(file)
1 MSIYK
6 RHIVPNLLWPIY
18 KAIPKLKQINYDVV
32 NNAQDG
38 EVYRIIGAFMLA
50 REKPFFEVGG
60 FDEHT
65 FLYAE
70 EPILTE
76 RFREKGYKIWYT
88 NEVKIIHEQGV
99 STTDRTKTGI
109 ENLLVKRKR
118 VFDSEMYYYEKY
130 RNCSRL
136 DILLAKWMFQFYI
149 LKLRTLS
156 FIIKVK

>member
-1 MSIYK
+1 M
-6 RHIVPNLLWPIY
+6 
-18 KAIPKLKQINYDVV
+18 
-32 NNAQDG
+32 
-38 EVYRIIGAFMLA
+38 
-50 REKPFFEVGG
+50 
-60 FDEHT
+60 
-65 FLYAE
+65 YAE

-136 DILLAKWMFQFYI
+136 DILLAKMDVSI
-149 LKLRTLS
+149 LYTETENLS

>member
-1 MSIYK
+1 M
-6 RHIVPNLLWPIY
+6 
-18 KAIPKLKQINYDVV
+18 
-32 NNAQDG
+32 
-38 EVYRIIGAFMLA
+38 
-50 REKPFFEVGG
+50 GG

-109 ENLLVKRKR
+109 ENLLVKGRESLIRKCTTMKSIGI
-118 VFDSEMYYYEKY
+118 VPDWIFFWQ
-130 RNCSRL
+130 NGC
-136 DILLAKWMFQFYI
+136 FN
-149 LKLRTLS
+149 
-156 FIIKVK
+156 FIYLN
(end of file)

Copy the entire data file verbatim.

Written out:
1 MSIYK
6 RHIVPNLLWPIY
18 KAIPKLKQINYDVV
32 NNAQDG
38 EVYRIIGAFMLA
50 REKPFFEVGG
60 FDEHT
65 FLYAE
70 EPILTE
76 RFREKGYKIWYT
88 NEVKIIHEQGV
99 STTDRTKTGI
109 ENLLVKRKR
118 VFDSEMYYYEKY
130 RNCSRL
136 DILLAKWMFQFYI
149 LKLRTLS
156 FIIKVK

>member
-1 MSIYK
+1 M
-6 RHIVPNLLWPIY
+6 
-18 KAIPKLKQINYDVV
+18 
-32 NNAQDG
+32 
-38 EVYRIIGAFMLA
+38 
-50 REKPFFEVGG
+50 
-60 FDEHT
+60 
-65 FLYAE
+65 YAE

-136 DILLAKWMFQFYI
+136 DILLAKMDVSI
-149 LKLRTLS
+149 LYTETENLS

>member
-1 MSIYK
+1 M
-6 RHIVPNLLWPIY
+6 
-18 KAIPKLKQINYDVV
+18 
-32 NNAQDG
+32 
-38 EVYRIIGAFMLA
+38 
-50 REKPFFEVGG
+50 GG

-109 ENLLVKRKR
+109 ENLLVKGRESLIRKCTTMKSIGI
-118 VFDSEMYYYEKY
+118 VPDWIFFWQ
-130 RNCSRL
+130 NGC
-136 DILLAKWMFQFYI
+136 FN
-149 LKLRTLS
+149 
-156 FIIKVK
+156 FIYLN